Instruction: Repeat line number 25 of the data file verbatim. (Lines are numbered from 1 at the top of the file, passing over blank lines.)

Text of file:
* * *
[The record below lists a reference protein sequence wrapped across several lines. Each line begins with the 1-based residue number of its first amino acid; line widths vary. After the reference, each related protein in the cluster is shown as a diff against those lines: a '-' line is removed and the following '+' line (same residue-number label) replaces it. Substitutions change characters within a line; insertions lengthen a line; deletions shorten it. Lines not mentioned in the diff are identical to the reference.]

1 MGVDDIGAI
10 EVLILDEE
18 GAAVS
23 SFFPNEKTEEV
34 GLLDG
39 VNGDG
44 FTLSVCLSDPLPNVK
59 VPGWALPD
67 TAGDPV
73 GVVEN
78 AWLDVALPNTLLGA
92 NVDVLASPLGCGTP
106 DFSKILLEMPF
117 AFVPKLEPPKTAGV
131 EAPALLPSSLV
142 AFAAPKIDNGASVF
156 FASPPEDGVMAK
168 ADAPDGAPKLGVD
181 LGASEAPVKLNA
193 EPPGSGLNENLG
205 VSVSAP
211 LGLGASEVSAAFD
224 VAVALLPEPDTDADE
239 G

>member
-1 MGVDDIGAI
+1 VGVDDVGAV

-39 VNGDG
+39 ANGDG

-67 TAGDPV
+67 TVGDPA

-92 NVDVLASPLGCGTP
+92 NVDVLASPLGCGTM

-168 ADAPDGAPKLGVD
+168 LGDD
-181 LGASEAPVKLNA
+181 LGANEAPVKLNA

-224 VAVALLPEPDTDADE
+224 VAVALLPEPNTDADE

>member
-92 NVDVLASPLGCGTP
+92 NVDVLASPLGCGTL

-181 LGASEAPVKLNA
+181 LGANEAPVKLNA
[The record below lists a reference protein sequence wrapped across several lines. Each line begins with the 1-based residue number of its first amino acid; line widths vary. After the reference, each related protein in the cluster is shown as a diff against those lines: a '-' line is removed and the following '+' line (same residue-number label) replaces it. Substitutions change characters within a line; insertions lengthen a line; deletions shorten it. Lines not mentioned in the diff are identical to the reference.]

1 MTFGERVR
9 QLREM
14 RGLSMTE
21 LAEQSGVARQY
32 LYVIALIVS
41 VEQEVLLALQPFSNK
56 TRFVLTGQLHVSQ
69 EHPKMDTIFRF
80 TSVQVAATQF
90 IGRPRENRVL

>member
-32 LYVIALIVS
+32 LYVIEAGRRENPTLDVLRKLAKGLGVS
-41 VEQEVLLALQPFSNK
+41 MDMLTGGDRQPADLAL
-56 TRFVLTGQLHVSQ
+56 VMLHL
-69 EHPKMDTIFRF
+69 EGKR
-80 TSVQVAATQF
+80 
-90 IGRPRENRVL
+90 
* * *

239 G